As I pastor I've just finished preaching an overview of the bible - I'm passionate about gettting people to see the big picture. So I was really excited to see this for children. The idea is superb, the tying every story to Jesus is magnificent. Our 4 year old daughter has started seeing the connections already. And that excites me. I love how it fits every story in with the plot-line of the bible.
However I have a couple of caveats.
Since children get so much from imagery I was really disappointed with the artwork. I have a problem anyway with images of Jesus since I see them as breaking the second commandment, but I had reservations about some of the rest of the illustrations in the book. The quality is great, but the content very poor, and underscores misconceptions of the bible, actually making the bible look less believable. Noah's ark is shown balancing precariously on the pinnacle of the mountain, as well as being that silly shape that it is often drawn - nothing like the proportions given in the bible. Jericho is a five house town - not much of a conquest there. Goliath is make to look like a gruesome ogre of fairytale proportions. The people of Israel coming to the Red Sea look like a small Sunday school outing rather than 1.5 million people making the exodus. I could go on. For me, the pictures undermine the very thing the words are seeking to do - they push the stories into the realm of fairy tales.
(A far better set of illustrations are by Gail Schoonmaker in the The Big Picture Story Bible written by David Helm.)
The other caveat is that sometimes Lloyd-Jones is a little loose to the story, making up things that aren't in the passage. For example - Jesus being bathed in a golden light at his baptism, there being three wise men, Jesus winking at the boy who brought the 5 loaves and saying "watch this" and others. It's little things like she says Jacob had to wait 7 years to marry Rachel instead of just a week, like God creating by saying "Hello Light", like using "Papa" for Father - a word which doesn't carry the same connotations as Abba. Like the feeding of the '5000 people', rather than 5000 men, plus a lot more women and children. Like Jesus playing games with children. Like Zacchaeus being so small that he had to take a flying leap to get up into his chair for breakfast.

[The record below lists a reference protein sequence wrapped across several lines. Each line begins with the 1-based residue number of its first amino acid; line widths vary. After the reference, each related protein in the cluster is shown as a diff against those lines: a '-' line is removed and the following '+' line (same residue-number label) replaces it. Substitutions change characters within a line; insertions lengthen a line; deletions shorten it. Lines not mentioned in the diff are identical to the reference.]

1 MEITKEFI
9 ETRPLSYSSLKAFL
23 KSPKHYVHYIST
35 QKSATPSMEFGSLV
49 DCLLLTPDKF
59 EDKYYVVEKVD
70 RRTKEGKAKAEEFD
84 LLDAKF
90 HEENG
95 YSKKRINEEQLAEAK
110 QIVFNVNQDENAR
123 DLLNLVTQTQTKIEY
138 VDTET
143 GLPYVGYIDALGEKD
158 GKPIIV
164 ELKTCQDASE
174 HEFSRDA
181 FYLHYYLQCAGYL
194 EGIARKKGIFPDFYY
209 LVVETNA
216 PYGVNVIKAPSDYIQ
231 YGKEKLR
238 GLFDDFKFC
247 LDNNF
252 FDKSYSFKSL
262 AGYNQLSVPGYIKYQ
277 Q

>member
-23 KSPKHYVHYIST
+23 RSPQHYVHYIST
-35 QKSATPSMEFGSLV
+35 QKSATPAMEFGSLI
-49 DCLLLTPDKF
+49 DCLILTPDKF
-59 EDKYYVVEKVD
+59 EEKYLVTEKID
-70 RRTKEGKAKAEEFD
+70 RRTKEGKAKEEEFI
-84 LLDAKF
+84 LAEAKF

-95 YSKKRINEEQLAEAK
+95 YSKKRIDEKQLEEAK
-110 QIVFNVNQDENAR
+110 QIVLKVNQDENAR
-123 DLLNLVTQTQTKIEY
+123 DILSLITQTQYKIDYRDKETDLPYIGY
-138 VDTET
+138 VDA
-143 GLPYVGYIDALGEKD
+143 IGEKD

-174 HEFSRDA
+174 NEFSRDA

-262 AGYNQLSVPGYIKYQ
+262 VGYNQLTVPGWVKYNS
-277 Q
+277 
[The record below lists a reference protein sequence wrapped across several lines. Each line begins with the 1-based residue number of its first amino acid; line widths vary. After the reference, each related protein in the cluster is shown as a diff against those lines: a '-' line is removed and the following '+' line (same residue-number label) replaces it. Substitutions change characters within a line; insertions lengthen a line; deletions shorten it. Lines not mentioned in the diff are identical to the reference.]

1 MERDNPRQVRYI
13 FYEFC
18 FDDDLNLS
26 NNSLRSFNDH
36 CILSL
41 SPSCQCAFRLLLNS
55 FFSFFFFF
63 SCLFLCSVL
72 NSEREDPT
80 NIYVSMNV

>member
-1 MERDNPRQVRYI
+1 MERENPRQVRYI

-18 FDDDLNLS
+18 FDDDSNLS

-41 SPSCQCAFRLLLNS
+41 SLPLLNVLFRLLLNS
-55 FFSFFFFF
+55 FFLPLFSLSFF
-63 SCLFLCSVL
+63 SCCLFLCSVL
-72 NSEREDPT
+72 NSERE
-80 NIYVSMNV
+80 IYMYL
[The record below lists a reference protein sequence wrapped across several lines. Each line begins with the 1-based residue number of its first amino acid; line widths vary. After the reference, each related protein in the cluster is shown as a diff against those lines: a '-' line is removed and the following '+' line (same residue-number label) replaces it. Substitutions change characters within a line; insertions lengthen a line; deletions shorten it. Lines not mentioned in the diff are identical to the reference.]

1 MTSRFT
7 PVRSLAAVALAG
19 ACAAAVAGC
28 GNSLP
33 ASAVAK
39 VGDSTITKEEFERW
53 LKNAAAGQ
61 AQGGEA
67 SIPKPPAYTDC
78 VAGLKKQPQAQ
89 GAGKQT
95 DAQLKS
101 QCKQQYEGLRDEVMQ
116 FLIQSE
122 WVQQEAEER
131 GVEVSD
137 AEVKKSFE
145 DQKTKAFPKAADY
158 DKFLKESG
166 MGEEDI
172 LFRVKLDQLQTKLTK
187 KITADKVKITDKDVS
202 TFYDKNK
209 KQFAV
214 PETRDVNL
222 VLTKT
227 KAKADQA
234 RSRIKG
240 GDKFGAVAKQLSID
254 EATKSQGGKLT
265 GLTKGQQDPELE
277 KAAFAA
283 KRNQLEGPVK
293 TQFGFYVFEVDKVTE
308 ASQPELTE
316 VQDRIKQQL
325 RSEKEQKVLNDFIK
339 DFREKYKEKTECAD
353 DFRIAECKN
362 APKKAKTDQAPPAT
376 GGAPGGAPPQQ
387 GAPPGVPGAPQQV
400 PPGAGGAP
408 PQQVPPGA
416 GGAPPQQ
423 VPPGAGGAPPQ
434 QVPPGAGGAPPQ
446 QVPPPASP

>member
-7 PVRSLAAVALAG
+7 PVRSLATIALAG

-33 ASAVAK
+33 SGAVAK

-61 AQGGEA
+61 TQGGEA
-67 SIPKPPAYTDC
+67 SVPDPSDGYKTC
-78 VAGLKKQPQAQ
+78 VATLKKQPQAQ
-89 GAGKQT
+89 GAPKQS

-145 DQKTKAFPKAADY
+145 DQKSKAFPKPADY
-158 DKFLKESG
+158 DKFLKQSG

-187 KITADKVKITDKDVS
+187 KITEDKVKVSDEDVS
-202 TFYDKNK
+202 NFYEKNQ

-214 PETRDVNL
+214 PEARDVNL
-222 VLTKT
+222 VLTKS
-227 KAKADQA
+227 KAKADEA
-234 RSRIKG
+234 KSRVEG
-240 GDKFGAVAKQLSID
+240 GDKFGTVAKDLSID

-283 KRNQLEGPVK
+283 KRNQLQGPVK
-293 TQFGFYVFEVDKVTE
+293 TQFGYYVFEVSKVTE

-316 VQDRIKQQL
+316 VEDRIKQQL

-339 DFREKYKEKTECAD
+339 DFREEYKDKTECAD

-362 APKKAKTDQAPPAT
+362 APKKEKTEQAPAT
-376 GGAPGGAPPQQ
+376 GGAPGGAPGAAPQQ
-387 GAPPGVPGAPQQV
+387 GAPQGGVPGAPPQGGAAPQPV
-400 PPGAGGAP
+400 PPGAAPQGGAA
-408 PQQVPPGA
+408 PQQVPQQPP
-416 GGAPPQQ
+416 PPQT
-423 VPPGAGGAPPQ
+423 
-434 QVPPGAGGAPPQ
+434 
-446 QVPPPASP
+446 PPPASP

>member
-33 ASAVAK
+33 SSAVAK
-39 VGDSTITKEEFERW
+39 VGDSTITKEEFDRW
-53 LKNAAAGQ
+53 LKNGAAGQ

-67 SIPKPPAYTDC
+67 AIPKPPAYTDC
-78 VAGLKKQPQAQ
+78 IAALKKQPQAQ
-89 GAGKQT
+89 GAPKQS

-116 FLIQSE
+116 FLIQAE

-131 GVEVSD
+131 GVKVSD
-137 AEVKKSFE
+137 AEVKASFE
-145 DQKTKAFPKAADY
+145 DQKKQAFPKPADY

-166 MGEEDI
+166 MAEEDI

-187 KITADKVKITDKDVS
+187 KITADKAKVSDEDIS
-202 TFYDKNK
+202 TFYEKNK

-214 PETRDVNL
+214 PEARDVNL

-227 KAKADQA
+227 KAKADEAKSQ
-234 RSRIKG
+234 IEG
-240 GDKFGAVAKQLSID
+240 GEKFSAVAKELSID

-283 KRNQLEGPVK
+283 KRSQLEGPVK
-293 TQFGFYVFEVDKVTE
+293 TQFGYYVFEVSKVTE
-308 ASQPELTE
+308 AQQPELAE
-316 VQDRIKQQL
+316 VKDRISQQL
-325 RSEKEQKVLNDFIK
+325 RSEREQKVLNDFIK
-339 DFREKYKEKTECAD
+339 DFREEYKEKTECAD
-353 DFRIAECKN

In one sense they're small things, and it is in the style of other children's books. And therein lies the problem - the bible isn't another children's book. It's true in every detail - so when it comes to a Children's version of the Bible, it should be true in every detail. We owe that to our kids.
I'd prefer not to have to edit the story as I tell it. Growing up, we had the Child's Story Bible by Catherine Vos read to us. Time and time again when we thought she was stretching the text, when we looked up our bibles we found she was exactly right. Since we read it so many times, a vast quantity of accurate bible knowledge was imbibed. That's what I look for in a children's bible.
Having said all that - the links to Jesus often make you stop and praise God for Jesus. We've read it following on from the aforementioned Big Picture Story Bible - which I would heartily recommend. And that's probably the best way - read it along with other children's bibles and correct it as you go.
Looking forward to the revised edition of this potentially tremendous asset.